Do not hesitate to build that North American vehicle assembly plant, Jaguar Land Rover.
You will be amazed.
Trust me on this one.
I can't tell you how many times history has repeated itself on this count.
The story always goes like this:
Automaker X wonders whether it has the chops to build vehicles in the U.S., Canada or Mexico.
Automaker X shyly doubts its own sanity.
Automaker X frets over the brand image fallout that making vehicles in North America will cause among a customer base stubbornly accustomed to having their cars built in (insert Old World country here).
Automaker X closes its eyes and steps on the gas anyway.
Automaker X sails into unimagined new fortunes.
Think BMW. Mercedes-Benz. Honda. Hyundai. Toyota, for heaven's sake. (Yes, it seems ridiculous today, but even Toyota fretted over whether it could successfully pull off an American factory.) Audi. Subaru. You name it. Every one of them followed that same story line.
Now, the unmistakably British Jaguar Land Rover has revealed that it, too, is considering joining that parade. And no doubt the guys in Coventry are going through the same fear and self-doubt that everyone else did.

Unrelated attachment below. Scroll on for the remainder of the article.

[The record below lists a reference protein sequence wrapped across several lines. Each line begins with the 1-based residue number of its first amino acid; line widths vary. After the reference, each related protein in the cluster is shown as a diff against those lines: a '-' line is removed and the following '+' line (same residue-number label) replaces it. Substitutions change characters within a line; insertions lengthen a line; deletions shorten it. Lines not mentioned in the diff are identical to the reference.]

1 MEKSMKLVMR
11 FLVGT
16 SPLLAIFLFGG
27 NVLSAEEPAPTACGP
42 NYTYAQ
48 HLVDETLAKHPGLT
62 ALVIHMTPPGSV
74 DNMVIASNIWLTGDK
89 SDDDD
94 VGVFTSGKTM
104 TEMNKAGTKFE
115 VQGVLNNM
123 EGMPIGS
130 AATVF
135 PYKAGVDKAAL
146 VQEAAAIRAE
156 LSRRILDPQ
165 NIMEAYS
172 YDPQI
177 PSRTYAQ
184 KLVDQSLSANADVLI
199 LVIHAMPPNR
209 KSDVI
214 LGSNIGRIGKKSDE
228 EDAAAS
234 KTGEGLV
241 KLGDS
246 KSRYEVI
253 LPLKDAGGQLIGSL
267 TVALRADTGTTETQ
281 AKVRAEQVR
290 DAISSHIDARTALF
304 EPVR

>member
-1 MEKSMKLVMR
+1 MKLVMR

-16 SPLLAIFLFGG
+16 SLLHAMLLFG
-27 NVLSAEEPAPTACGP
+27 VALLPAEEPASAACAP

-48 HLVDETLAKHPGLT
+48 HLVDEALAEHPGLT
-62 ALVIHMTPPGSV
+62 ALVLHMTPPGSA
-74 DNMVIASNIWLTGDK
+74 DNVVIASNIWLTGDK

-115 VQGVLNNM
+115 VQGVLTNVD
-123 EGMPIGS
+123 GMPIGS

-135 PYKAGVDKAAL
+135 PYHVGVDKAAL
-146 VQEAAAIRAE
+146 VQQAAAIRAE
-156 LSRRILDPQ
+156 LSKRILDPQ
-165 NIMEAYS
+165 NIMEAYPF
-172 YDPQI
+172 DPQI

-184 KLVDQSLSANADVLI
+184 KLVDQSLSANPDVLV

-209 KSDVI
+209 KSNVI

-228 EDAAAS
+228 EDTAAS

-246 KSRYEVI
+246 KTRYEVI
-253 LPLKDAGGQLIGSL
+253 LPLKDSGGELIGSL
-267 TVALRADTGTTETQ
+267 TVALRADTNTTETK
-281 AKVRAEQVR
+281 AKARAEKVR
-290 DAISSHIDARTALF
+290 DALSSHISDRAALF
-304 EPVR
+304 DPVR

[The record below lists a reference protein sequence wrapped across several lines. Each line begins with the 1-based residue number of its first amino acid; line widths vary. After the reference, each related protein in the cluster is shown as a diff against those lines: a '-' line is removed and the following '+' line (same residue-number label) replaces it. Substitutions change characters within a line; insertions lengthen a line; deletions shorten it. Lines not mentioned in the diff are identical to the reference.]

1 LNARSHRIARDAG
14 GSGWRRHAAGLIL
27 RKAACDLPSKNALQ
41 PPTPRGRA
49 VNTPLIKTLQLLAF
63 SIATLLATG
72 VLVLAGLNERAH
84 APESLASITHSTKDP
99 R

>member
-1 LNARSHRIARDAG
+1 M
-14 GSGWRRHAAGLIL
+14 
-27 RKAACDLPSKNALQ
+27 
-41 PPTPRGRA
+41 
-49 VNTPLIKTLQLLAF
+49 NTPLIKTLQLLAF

The unmistakably Bavarian BMW was selling around 66,000 cars a year in the U.S. back in 1992, when it took the plunge to build a factory in South Carolina. The new factory was constructed to turn out more cars than BMW's total U.S. sales volume, with up to half of the output planned for world export.
People thought they were nuts. Even senior people inside BMW wondered about their plan. And I was there. I remember them asking me if I thought they were making a mistake.
Twenty years after opening, that South Carolina plant is about to become the biggest-volume BMW plant in the world. Last year, BMW sold nearly 340,000 vehicles in the United States, thanks very largely to that factory.
Jaguar Land Rover? Your results may vary. But if history is any indicator, they won't vary much.